- Napal GN, Palacios SM. Bioinsecticidal effect of the flavonoids pinocembrin and quercetin against Spodoptera frugiperda. Journal of pest science. 2015;88(3):629-35.
- Weiss LA, Dahanukar A, Kwon JY, Banerjee D, Carlson JR. The molecular and cellular basis of bitter taste in Drosophila. Neuron. 2011;69(2):258-72.
- See, for example, the monograph on gentian root in: Blumenthal M, Goldberg A, Brinckmann J. Herbal medicine. Expanded commission E monographs. Integrative Medicine Communications; 2000.
- Andreozzi P, Sarnelli G, Pesce M, Zito FP, D’Alessandro A, Verlezza V, Palumbo I, Turco F, Esposito K, Cuomo R. The bitter taste receptor agonist quinine reduces calorie intake and increases the postprandial release of cholecystokinin in healthy subjects. Journal of neurogastroenterology and motility. 2015;21(4):511.
Kim HM. Modulation of the Bitter Taste to Reduce Calorie Intake. Journal of neurogastroenterology and motility. 2015;21(4):457-8.
- Mennella I, Fogliano V, Ferracane R, Arlorio M, Pattarino F, Vitaglione P. Microencapsulated bitter compounds (from Gentiana lutea) reduce daily energy intakes in humans. British Journal of Nutrition. 2016;116(10):1841-50.
- Bone K, Simon Mills MC, Fnimh MA. Principles and practice of phytotherapy: modern herbal medicine. Elsevier Health Sciences; 2012:40
- Jeon TI, Seo YK, Osborne TF. Gut bitter taste receptor signalling induces ABCB1 through a mechanism involving CCK. Biochemical Journal. 2011;438(1):33-7.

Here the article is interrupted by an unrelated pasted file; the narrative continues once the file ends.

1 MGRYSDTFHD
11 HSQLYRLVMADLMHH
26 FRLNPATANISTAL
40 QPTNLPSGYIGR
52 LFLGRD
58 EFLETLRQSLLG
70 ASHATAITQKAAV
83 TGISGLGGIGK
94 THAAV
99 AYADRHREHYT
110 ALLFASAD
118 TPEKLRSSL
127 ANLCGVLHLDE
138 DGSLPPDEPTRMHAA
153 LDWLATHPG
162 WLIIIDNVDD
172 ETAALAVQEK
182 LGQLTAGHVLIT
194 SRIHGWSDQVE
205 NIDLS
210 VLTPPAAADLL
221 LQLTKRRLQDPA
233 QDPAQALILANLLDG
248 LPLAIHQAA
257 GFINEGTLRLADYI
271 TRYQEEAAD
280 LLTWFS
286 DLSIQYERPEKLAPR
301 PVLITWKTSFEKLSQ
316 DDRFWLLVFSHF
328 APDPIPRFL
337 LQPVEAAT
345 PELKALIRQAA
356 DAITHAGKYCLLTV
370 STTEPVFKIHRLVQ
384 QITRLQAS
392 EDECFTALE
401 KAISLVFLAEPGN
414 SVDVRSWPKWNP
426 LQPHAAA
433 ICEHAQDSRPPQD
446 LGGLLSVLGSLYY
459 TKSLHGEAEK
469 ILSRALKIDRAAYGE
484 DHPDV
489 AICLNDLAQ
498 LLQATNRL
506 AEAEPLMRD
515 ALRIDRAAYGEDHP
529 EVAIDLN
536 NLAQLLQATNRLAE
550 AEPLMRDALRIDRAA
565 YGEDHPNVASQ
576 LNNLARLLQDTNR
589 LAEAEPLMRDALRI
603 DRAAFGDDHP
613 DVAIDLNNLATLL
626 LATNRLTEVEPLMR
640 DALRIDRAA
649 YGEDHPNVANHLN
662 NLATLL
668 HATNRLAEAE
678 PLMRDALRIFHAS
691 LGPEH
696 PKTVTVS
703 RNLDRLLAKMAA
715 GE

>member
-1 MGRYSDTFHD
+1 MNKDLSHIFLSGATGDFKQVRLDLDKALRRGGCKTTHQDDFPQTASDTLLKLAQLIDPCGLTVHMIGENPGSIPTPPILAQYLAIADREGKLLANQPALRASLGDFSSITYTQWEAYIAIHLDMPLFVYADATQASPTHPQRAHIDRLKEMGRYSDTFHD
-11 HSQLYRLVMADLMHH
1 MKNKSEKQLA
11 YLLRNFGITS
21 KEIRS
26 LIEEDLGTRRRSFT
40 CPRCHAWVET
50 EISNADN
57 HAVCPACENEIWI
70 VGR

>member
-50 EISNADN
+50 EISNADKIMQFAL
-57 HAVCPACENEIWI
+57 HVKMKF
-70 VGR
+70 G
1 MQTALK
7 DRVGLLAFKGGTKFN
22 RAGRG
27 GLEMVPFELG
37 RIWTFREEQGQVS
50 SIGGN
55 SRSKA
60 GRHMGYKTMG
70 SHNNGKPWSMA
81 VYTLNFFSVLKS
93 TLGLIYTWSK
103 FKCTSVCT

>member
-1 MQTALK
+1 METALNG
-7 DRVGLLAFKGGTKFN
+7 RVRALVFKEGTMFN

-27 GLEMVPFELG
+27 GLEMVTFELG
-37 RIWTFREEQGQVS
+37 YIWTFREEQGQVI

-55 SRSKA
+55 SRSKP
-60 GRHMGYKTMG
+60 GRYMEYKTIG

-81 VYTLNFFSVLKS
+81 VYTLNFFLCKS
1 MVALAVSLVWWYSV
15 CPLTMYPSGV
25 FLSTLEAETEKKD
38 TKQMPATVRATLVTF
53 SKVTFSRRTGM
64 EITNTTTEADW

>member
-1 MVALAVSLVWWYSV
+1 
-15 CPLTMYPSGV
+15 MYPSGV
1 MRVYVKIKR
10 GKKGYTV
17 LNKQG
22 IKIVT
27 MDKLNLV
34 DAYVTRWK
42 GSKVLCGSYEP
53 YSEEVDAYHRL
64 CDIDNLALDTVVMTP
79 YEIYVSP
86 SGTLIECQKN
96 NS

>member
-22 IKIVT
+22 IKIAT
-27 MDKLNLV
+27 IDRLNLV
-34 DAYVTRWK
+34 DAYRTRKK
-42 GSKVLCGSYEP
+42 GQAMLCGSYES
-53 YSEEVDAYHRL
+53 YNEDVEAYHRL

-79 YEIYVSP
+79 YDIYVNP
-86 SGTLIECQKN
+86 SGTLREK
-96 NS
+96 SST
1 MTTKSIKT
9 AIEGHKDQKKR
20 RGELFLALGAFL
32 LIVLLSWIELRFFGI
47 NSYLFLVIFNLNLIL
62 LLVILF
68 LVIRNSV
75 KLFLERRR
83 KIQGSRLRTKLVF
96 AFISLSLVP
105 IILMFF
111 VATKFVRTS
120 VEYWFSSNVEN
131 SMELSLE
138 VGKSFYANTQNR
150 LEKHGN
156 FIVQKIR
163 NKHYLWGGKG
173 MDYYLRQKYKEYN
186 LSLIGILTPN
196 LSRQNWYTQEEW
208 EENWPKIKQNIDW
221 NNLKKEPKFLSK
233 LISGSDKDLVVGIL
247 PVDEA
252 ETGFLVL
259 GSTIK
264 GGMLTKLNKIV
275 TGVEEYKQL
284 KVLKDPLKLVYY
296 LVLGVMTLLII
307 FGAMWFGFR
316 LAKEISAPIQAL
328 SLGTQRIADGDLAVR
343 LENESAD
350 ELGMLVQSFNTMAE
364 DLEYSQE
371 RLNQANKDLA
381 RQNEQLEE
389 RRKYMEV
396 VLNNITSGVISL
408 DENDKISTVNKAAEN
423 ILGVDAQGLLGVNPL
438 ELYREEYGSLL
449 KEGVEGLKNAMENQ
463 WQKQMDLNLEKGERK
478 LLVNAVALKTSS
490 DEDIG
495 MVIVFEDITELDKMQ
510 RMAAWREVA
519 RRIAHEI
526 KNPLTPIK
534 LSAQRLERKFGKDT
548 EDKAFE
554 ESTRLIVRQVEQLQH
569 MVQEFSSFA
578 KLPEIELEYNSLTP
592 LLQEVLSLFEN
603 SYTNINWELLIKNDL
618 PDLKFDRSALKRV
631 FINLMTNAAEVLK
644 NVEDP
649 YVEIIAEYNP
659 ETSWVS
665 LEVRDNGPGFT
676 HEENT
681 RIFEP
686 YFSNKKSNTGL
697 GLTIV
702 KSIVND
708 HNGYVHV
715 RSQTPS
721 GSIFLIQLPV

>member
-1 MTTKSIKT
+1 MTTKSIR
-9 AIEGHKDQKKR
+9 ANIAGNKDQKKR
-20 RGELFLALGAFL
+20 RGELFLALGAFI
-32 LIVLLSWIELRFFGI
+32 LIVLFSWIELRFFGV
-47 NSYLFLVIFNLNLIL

- Raka F, Farr S, Kelly J, Stoianov A, Adeli K. Metabolic control via nutrient-sensing mechanisms: role of taste receptors and the gut-brain neuroendocrine axis. American Journal of Physiology-Endocrinology and Metabolism. 2019 Oct 1;317(4):E559-72.
- Harmon CP, Deng D, Breslin PA. Bitter taste receptors (T2Rs) are sentinels that coordinate metabolic and immunological defense responses. Current Opinion in Physiology. 2021; 20:70-6.
- Darby SA. Neuroanatomy of the autonomic nervous system. Clinical Anatomy of the Spine. Spinal Cord, and ANS. 2017:466-469.
- Sternini C, Anselmi L, Rozengurt E. Enteroendocrine cells: a site of ‘taste’ in gastrointestinal chemosensing. Current opinion in endocrinology, diabetes, and obesity. 2008;15(1):73.
- Maina IW, Workman AD, Cohen NA. The role of bitter and sweet taste receptors in upper airway innate immunity: recent advances and future directions. World journal of otorhinolaryngology-head and neck surgery. 2018;4(3):200-8.
Deshpande DA, Liggett SB. Regulation of Intracellular Calcium by Bitter Taste Receptors on Airway Smooth Muscle. Calcium Signaling In Airway Smooth Muscle Cells 2014;409-421.
Devillier P, Naline E, Grassin-Delyle S. The pharmacology of bitter taste receptors and their role in human airways. Pharmacology & therapeutics. 2015 Nov 1;155:11-21.
- Gopallawa I, Freund JR, Lee RJ. Bitter taste receptors stimulate phagocytosis in human macrophages through calcium, nitric oxide, and cyclic-GMP signaling. Cellular and Molecular Life Sciences. 2021;78(1):271-86.
- Clark AA, Dotson CD, Elson AE, Voigt A, Boehm U, Meyerhof W, Steinle NI, Munger SD. TAS2R bitter taste receptors regulate thyroid function. The FASEB Journal. 2015;29(1):164-72.
- Bloxham CJ, Foster SR, Thomas WG. A bitter taste in your heart. Frontiers in Physiology. 2020;11:431.